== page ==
Sunday, March 30, 2008

Beards And Bears

No, I'm not dead. Just lazy. That's about to change...

I first became aware of Quiet Village, aka Matt 'Radioslave' Edwards and Joel 'Zeus' Martin, back in 2005 when they released a series of 12"s on New York's super-collectible Whatever We Want label (home also to spiritual brethren Map Of Africa and Bobbie Marie). I fell in love and have been playing them ever since. The boys went quiet on the release front after 2006's 'Circus Of Horror/Free Rider' 12, but kept up the profile with a regular sprinkling of moody, dusty remixes for the disparate likes of Grandadbob, James Yorkston and Mudd amongst others.

Now, like an extremely welcoming bolt from the blue, comes their debut album, Silent Movie due for release on !K7 next month and it picks up where the WWW releases left off. It's twelve tracks of downbeat, sample-based splendour that touches on soul, dub, psychedelia, disco and all points inbetween. Five of the tracks have seen the light of day before so there may be some familiarity for the initiated. For newbies though, this may well be seen as a godsend - I can see this one making a lot of year-end lists come December - as if you're not already well-versed in the QV aesthetic, Silent Movie will be a breath of fresh air.

Of the new tracks, the playfully emotive, gospel-skank of 'Pacific Rhythm' and the Vollenweider-esque Balearic bliss of 'Utopia' are the most immediate, but on further plays each of the songs assembled unfurl and bloom in hitherto unnoticed ways. Silent Movie is one for the file marked 'grower' and it becomes more and more cherishable with each run-through. For fans of their output thus far, I'm glad to note that the songs you'll know and love already - the gnarled acid-rock of 'Circus Of Horror', 'Pillow Talk''s Alan Parsons-sampling twilit psych and the slo-mo organic Italo of 'Can't Be Beat' in particular - still endure and benefit from the context of a full-length album.

For anyone coming into Silent Movie cold, however, I envy you. A lush, sonorous delight, front-to-back, Silent Movie might well change the way you think about sampling and will almost definitely forge an immovable place in your heart and on your stereos for months to come. A modern classic in the making.

Quiet Village - Pacific Rhythm (mp3)

Bonus: The Osmonds - I I I (Quiet Village No-Edit) (mp3)

Another thing I've been loving lately is the new Late Of The Pier single, 'The Bears Are Coming'. I know you're probably thinking "That's not normally James' kind of thing", and you'd be right. I normally steer clear of these newfangled British indie bands, especially if they try arduously and often misguidedly to fashion something they intend to 'work in a club'.

That said, Late Of The Pier set themselves aside from their peers in a number of ways. First of all, they've recruited Erol Alkan to twiddle their knobs for them (something that's becoming more of a smart move with every passing day when you regard his good recent work with The Long Blondes and Mystery Jets), a man who clearly knows how to make something danceable. Also, LOTP's songs are mostly loveably odd, schizophrenic cut-and-shuts of electro, new wave, prog and 70s soft-rock (check last year's barmy 'Bathroom Gurgle'); hard to get a grip on, but never totally self-consciously quirky. Late Of The Pier's digressions always seem to come from a completely natural place and never feel forced.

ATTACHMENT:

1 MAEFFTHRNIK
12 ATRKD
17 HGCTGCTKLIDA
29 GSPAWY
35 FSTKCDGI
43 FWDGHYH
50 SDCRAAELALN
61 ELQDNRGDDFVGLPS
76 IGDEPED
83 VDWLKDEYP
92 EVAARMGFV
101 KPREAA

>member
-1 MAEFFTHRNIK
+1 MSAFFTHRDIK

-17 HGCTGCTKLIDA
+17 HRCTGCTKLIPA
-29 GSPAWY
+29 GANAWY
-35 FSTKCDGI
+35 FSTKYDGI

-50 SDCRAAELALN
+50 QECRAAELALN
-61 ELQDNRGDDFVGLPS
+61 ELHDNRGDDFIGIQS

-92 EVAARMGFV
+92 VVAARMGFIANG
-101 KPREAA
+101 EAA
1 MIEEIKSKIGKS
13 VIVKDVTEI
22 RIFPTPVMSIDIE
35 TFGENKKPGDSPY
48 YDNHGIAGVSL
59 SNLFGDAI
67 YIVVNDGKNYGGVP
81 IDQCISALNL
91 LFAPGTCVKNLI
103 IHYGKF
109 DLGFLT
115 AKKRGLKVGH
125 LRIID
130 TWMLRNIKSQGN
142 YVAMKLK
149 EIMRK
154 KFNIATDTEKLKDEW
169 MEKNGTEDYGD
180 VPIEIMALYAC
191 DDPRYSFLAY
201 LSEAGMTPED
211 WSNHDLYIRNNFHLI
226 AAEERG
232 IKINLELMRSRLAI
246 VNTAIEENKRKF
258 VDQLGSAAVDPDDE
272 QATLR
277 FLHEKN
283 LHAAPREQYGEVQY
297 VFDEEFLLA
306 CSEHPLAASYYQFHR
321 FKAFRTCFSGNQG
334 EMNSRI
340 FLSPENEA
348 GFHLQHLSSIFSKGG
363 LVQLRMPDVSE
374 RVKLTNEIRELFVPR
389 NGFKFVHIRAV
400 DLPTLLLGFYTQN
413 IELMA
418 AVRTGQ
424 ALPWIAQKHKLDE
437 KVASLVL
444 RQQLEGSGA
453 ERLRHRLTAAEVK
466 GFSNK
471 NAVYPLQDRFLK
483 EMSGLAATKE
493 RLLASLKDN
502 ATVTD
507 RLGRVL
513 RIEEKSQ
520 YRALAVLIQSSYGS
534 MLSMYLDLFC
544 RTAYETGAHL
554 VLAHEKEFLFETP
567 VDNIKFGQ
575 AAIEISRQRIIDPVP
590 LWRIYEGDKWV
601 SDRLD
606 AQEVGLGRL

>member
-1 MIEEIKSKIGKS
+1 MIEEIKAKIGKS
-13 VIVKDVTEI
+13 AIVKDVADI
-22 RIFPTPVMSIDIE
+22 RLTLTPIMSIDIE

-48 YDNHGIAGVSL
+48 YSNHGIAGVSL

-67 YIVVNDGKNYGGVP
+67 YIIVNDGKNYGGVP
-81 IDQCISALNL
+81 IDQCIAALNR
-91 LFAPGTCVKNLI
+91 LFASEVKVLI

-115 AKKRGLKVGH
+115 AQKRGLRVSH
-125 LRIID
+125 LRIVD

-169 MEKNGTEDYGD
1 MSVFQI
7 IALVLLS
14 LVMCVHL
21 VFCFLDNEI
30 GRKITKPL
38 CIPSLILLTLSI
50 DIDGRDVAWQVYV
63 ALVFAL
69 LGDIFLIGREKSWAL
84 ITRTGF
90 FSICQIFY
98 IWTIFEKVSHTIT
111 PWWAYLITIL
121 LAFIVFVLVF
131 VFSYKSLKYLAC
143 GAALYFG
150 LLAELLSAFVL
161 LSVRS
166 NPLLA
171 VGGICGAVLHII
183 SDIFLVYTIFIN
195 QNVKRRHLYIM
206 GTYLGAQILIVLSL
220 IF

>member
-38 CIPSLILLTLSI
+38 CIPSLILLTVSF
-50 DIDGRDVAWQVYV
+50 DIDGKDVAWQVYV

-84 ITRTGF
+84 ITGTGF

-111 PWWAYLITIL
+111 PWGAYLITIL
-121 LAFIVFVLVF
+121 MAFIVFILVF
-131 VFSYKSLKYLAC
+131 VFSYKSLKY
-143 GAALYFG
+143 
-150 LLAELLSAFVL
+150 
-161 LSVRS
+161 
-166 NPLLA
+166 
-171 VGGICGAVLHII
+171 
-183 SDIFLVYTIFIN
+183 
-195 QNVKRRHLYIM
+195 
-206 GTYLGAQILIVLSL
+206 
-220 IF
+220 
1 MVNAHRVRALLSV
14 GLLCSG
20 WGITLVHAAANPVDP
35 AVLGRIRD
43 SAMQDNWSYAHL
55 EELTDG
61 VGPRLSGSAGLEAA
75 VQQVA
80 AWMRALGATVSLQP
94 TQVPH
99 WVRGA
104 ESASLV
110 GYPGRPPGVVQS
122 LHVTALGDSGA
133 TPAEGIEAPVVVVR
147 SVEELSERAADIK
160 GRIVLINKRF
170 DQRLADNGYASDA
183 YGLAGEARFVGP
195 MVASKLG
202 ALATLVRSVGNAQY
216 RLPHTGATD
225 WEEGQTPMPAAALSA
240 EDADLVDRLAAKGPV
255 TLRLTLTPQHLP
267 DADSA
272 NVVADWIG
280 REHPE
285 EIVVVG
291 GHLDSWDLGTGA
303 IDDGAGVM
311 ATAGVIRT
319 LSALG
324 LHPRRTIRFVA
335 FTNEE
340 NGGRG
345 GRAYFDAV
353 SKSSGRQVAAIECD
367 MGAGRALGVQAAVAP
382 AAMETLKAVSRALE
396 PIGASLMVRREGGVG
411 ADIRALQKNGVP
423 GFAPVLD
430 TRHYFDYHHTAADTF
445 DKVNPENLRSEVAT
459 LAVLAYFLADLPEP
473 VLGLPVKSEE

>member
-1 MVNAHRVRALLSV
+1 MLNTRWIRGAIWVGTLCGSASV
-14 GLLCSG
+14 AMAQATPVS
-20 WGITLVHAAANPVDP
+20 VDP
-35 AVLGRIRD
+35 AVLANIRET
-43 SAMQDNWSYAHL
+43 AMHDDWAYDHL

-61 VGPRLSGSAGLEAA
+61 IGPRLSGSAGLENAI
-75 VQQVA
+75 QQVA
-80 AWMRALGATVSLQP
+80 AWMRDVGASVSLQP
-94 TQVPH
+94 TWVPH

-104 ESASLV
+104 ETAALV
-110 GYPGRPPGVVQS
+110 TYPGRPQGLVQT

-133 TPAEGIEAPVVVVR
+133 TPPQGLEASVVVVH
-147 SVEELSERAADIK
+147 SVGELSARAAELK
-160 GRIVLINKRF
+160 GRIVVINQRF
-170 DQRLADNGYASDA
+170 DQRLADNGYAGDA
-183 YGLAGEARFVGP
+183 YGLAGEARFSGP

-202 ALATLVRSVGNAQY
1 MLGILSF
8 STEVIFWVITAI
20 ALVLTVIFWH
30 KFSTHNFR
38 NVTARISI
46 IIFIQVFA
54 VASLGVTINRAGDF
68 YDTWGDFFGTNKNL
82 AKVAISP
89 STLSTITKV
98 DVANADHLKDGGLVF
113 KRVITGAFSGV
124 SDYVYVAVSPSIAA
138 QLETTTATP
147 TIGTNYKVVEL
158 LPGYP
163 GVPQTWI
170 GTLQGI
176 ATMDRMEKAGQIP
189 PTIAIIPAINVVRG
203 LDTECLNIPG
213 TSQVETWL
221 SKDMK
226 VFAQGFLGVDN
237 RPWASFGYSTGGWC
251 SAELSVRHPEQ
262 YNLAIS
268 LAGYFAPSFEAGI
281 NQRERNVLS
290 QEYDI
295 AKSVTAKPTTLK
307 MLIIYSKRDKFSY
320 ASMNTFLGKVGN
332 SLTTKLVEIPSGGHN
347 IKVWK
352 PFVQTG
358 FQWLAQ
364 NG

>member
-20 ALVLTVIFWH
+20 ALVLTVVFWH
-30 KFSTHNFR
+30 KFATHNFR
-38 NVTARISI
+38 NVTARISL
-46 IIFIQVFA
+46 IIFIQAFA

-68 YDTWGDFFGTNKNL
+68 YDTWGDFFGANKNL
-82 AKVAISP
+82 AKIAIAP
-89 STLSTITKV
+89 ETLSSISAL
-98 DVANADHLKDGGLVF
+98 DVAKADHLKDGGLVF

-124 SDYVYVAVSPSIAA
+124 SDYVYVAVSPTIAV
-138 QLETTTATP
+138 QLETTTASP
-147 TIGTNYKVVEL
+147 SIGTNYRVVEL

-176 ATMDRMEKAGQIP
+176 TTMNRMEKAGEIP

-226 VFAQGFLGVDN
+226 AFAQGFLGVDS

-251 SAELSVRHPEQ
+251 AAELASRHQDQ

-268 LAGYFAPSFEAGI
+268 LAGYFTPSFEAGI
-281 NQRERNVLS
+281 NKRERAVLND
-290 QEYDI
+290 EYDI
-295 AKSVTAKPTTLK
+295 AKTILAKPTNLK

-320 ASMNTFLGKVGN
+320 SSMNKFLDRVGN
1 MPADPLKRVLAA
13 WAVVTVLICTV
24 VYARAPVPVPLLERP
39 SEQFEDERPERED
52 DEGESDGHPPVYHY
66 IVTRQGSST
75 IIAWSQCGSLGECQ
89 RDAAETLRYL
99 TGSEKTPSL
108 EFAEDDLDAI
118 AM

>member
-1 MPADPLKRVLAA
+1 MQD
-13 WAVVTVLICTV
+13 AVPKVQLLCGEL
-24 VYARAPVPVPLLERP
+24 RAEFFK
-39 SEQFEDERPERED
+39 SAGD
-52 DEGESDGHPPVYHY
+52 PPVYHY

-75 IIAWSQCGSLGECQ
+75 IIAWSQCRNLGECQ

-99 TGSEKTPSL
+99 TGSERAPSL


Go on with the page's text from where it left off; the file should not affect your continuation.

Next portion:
'The Bears Are Coming' is a squelchy amalgam of D.C. go-go, pistoning tech-funk, garage-y fuzz guitar and a middle-eight that melds Stereolab-like moog effects to pastoral Brit-psych harmonies, with a brilliantly incongrous glam-soul vocal. Then there's the daft race-to-the-finish climax. It's all-over-the-shop but maddeningly addictive and one of the best darn pop songs of the year so far.

The remixes on the flip all take differing views of the source material. The Emperor Machine appropriates the a-side's shape-shifting spirit and fashions a thrilling nine-minute space-disco mini-opera from it, while Joakim's mix is halfway between classic acid house and modern Parisian retro-fetishistic electro. The best of the bunch comes, unsurprisingly, from Alkan himself, with Richard Norris in tow. The Beyond The Wizard's Sleeve Re-Animation, accentuates the go-go elements of the original, even throwing in some of Trouble Funk's 'Pump Me Up' for good measure, tucks in some mournful solo trumpet before twisting the song into that holy grail of 21st Century British indie-rock; a dancefloor bomb. Anyways, see for yourselves...

Late Of The Pier - The Bears Are Coming (Beyond The Wizard's Sleeve Re-Animation) (mp3)

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